Established to provide wintering habitat for migratory waterfowl and other bird species, the refuge serves as an end point for the ducks and geese migrating south along the Central Flyway for the winter. It also serves as an entry point for neotropical migratory songbirds headed north to their breeding grounds, exhausted from their 600-mile crossing of the Gulf of Mexico.
More than 300 species of birds call the refuge home for all or part of the year, making it a bird-watcher’s paradise. It is because of its significance to waterfowl and migrating birds that Brazoria National Wildlife Refuge and its companion refuges, San Bernard and Big Boggy, were designated an Internationally Significant Shorebird Site by the Western Hemisphere Shorebird Reserve Network.
While the refuge is managed for the benefit of wildlife, it is also here for you. The 44,413-acre Brazoria National Wildlife Refuge is a place for people to enjoy nature and get outside. Wildlife watching, hunting, fishing, and environmental education programs are all available to the public.
Established in 1966, the refuge is part of the National Wildlife Refuge System, a national network of lands and waters set aside for the benefit of wildlife and you.
The Brazoria County Historical Museum exists to discover, preserve and make known the history of Brazoria County. Located in Brazoria County’s historic 1897 courthouse, the Museum collects, preserves and exhibits artifacts that relate to the history of and which reflect the County’s cultural and demographic diversity.
The Museum is currently open Monday – Friday from 9-5 and Saturdays by appointment. Please practice social distancing and safe hygiene. Masks are encouraged. Renovations of the west end of the Museum begin in January, 2022.
The Brazoria County Fair Association is a non-profit organization dedicated to providing educational opportunities and scholarships to the youth of Brazoria County. Our Fair is a 9-day annual event that takes place in October of every year. It is known for its old-fashioned fair atmosphere and traditional fair entertainment such as carnival rides, rodeo, concerts, concessions and livestock/agriculture displays. The fair takes place in a 120-acre fairground covered with permanent buildings attracting about quarter of a million people.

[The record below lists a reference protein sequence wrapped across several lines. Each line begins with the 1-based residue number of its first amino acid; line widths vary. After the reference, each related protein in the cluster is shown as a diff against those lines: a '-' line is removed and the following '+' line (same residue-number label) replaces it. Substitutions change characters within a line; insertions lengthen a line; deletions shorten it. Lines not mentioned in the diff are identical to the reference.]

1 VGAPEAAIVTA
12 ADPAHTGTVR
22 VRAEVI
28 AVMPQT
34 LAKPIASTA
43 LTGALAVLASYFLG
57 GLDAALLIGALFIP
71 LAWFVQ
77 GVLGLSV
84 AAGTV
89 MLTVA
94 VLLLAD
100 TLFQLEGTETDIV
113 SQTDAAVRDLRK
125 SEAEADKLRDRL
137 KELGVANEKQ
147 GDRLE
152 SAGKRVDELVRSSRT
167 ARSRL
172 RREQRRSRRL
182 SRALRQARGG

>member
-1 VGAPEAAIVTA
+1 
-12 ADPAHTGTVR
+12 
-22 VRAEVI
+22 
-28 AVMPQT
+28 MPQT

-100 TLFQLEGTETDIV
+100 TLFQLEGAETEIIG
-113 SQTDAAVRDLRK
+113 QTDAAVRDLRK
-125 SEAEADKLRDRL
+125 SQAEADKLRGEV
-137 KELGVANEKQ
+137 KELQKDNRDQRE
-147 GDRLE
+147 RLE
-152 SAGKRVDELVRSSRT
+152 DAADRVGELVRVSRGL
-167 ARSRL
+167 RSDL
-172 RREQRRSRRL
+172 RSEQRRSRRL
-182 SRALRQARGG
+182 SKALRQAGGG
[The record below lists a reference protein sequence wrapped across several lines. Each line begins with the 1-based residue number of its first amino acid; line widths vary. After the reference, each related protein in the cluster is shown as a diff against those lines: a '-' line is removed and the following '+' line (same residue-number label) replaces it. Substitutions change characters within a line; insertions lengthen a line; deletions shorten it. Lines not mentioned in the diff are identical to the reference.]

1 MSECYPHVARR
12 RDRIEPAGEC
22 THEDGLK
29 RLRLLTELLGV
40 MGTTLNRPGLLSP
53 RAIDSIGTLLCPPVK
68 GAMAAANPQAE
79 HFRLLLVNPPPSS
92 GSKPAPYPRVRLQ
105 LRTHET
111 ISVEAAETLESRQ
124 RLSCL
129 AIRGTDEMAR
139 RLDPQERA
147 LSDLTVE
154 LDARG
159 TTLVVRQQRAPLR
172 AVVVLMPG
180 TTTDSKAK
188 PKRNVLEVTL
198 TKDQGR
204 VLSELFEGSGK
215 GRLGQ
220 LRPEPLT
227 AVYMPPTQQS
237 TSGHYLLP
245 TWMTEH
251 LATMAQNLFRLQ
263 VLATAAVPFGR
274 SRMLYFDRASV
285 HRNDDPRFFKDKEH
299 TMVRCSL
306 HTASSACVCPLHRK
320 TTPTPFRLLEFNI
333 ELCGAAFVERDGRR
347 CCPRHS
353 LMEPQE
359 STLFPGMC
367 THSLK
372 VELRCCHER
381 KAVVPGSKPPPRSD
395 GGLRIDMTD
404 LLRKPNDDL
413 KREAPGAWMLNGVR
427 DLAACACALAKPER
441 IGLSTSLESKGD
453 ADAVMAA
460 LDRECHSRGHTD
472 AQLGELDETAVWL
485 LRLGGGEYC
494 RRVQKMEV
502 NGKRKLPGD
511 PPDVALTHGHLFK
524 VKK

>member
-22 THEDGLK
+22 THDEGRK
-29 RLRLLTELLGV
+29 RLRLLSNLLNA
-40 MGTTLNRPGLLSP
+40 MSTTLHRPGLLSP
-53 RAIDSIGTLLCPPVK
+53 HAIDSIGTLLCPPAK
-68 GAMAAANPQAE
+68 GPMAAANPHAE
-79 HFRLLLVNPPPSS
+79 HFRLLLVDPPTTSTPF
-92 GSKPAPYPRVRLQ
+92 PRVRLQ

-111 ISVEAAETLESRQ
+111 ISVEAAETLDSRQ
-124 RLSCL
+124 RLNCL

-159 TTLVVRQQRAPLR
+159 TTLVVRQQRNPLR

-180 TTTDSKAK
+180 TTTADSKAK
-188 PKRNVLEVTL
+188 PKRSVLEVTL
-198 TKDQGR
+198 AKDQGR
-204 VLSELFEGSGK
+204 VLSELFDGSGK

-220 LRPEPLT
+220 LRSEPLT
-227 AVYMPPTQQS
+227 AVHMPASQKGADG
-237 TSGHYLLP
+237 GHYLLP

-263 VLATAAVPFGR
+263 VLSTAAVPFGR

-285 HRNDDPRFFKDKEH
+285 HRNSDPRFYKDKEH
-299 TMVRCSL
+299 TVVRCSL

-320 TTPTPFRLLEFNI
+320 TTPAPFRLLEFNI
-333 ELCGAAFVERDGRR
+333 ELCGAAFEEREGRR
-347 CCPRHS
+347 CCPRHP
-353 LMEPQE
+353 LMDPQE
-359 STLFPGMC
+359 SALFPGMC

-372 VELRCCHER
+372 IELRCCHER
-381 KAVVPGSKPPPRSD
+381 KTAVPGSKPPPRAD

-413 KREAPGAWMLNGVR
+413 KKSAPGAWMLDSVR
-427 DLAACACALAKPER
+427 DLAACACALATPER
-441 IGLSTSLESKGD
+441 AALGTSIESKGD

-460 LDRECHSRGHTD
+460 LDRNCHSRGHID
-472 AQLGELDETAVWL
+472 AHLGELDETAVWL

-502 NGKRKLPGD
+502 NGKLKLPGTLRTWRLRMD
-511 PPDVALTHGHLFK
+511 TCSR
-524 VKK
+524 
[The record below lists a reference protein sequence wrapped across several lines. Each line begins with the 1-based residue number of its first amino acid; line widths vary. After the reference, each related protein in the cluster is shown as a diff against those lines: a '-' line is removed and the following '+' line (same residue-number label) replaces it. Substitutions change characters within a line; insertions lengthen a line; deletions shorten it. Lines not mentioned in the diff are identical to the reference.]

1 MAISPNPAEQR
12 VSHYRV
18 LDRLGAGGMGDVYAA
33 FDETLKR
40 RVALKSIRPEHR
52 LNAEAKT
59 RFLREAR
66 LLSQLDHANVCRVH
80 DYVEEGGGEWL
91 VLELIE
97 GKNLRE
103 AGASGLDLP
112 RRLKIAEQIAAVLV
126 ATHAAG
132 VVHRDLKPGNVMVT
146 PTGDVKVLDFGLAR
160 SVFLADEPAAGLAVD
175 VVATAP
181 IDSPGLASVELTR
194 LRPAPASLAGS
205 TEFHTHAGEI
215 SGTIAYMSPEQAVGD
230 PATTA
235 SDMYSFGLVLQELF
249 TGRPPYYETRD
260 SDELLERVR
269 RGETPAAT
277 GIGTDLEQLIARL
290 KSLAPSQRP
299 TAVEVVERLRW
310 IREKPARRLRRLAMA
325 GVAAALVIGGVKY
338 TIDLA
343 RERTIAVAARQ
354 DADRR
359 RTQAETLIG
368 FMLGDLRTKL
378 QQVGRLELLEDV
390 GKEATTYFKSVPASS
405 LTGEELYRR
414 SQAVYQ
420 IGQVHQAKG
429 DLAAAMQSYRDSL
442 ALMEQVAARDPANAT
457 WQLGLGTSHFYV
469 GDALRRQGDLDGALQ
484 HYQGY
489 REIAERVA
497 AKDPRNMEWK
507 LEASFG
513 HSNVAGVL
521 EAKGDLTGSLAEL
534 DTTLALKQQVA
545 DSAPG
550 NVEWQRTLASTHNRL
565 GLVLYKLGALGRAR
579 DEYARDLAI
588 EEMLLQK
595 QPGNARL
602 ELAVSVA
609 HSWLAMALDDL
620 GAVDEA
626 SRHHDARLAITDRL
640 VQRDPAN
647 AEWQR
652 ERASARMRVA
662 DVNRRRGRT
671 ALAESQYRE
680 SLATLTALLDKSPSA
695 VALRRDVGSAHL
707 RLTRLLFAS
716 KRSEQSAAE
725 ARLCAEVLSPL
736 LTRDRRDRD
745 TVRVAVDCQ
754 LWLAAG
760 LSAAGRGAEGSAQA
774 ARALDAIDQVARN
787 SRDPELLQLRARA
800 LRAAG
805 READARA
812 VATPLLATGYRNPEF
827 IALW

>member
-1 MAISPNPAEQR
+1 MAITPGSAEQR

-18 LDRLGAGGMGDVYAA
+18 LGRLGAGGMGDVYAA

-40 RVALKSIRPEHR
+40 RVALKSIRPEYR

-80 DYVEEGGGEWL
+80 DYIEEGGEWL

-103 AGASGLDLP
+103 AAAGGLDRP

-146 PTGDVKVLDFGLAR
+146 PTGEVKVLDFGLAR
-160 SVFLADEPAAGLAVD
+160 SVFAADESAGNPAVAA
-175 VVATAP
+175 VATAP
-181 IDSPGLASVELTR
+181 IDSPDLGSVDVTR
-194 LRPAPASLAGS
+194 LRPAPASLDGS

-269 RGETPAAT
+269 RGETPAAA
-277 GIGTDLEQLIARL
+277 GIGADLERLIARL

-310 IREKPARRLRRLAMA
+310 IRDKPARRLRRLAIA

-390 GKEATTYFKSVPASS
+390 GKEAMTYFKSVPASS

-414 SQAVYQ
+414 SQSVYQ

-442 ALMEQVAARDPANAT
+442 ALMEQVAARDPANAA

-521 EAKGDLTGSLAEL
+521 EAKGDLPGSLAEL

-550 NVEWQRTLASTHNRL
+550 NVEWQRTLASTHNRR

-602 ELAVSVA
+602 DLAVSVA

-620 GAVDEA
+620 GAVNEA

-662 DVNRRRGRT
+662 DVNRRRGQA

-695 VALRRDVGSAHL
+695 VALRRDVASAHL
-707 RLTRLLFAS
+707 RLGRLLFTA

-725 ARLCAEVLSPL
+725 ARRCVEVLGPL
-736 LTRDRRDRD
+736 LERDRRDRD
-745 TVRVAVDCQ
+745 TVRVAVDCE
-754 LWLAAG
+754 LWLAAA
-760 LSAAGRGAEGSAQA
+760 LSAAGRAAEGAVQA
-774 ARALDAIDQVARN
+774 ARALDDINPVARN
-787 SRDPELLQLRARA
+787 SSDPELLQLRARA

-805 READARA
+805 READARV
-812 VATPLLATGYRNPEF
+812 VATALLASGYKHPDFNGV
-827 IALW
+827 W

Brazoria County Fair is a planned event that would provide competition, entertainment, enjoyment, and an opportunity for county residents and visitors to get together with friends. The fair provides people with a standard of excellence, which all county residents could work to achieve and to encourage the continued improvement of the equality of life in Brazoria County.
BCFA conducts several events throughout the year including our annual Science Fair in February, Game, Farm & Ranch Expo in April, Youth Summer Series Rodeo in June, Spike & Spurs Golf Classic in August, Annual Kick-off dinner and dance is September and of course our Fair in October.
Stephen F. Austin-Munson Historical County Park represents a unique private-public partnership, and is a culmination of years of community support for Brazoria County’s most famous resident, Stephen F. Austin, “the Father of Texas,” as he was first called by fellow early Texan, Sam Houston. Following a ground-swell of support at the turn of the 21st Century to build a monument to appropriately honor Austin, local residents raised funds to construct the statue and facility grounds. Today, it is the first county-run historic site and is now open to the public five days per week (Wed-Sunday). The park features 10 acres, with its centerpiece an iconic, 76-foot tall statue of Stephen F. Austin, which was designed by famed Texas sculptor David Adickes.
The complex includes a visitor and information center with gift shop, picnic areas, and a Texas-shaped pond in the back of the property where catch-and-release fishing is permitted. The park sits on land granted originally to Stephen F. Austin himself as payment for fulfilling his impresario contracts with Mexico, which he in turn granted in 1829 to his contemporary, Henry William Munson.
The property remained in the Munson family until Henry W. Munson IV donated the site for use as a park in honor of S.F. Austin, the Munson family, and Brazoria County in 2004. Activities, reenactments, living history and interpretive events are held at at the Stephen F. Austin-Munson Historical County Park throughout the year. Master Plans include eventual development of trails, interpretive exhibits, a playground and many other items for the site.
MSR Houston sits on 383 acres of land, which includes the road course, karting track, and 180,000 square-feet of paddock space. The road track with its 17 turns, its 2.38-mile length and 40-foot wide track combines a balance of slow, medium and high speed corners. MSR Houston’s Karting Track is 0.7 miles long 26 feet wide with 17 turns. It is configured to run both clockwise and counter-clockwise.
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Once you’ve decided on the type of Kratom right for you, it’s time to decide on how to get it to your front door. We’ve got a few options for shipping.